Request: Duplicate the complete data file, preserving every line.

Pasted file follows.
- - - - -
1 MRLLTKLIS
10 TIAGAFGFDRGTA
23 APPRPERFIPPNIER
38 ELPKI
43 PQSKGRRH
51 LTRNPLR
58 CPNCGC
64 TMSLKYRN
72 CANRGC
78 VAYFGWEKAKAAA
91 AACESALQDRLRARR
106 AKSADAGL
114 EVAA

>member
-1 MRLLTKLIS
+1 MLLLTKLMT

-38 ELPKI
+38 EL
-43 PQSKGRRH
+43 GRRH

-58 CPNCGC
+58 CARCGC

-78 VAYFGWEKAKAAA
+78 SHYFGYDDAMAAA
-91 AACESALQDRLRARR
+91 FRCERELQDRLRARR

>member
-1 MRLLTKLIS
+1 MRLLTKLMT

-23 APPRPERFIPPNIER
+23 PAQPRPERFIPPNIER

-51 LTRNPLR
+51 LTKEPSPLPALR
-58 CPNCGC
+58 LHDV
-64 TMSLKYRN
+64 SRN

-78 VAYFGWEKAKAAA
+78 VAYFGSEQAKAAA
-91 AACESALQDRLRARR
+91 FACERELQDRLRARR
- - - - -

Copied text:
1 MRLLTKLIS
10 TIAGAFGFDRGTA
23 APPRPERFIPPNIER
38 ELPKI
43 PQSKGRRH
51 LTRNPLR
58 CPNCGC
64 TMSLKYRN
72 CANRGC
78 VAYFGWEKAKAAA
91 AACESALQDRLRARR
106 AKSADAGL
114 EVAA

>member
-1 MRLLTKLIS
+1 MLLLTKLMT

-38 ELPKI
+38 EL
-43 PQSKGRRH
+43 GRRH

-58 CPNCGC
+58 CARCGC

-78 VAYFGWEKAKAAA
+78 SHYFGYDDAMAAA
-91 AACESALQDRLRARR
+91 FRCERELQDRLRARR

>member
-1 MRLLTKLIS
+1 MRLLTKLMT

-23 APPRPERFIPPNIER
+23 PAQPRPERFIPPNIER

-51 LTRNPLR
+51 LTKEPSPLPALR
-58 CPNCGC
+58 LHDV
-64 TMSLKYRN
+64 SRN

-78 VAYFGWEKAKAAA
+78 VAYFGSEQAKAAA
-91 AACESALQDRLRARR
+91 FACERELQDRLRARR